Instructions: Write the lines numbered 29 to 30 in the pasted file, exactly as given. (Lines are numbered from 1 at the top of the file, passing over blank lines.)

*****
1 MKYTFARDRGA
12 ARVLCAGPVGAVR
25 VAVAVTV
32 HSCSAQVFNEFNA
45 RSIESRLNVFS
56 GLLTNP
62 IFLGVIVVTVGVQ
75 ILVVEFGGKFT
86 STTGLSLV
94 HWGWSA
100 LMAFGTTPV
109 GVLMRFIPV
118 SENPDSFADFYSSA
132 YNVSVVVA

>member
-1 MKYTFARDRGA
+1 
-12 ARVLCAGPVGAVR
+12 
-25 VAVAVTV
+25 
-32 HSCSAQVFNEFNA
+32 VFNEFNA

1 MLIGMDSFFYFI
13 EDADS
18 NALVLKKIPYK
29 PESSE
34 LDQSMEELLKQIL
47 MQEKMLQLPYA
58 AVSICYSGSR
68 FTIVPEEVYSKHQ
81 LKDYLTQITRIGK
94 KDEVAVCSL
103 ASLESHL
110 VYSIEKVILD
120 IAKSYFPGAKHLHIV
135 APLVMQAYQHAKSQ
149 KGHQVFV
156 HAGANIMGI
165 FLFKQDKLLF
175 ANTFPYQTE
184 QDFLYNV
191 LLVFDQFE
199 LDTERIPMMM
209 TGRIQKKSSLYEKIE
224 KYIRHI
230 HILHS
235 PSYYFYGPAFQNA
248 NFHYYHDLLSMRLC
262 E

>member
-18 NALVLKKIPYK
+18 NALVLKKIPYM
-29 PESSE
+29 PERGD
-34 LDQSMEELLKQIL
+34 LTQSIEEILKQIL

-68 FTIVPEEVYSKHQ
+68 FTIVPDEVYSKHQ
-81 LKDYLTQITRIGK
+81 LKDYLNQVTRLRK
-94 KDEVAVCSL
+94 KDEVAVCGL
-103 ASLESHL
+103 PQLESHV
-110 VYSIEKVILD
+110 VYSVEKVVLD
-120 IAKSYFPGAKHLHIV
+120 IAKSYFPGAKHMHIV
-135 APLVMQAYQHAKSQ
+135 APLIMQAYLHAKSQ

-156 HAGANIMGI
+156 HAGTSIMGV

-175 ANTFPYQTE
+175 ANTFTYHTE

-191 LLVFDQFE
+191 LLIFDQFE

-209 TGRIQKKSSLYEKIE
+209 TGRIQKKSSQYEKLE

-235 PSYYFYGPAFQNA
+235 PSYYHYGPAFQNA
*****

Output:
47 MQEKMLQLPYA
58 AVSICYSGSR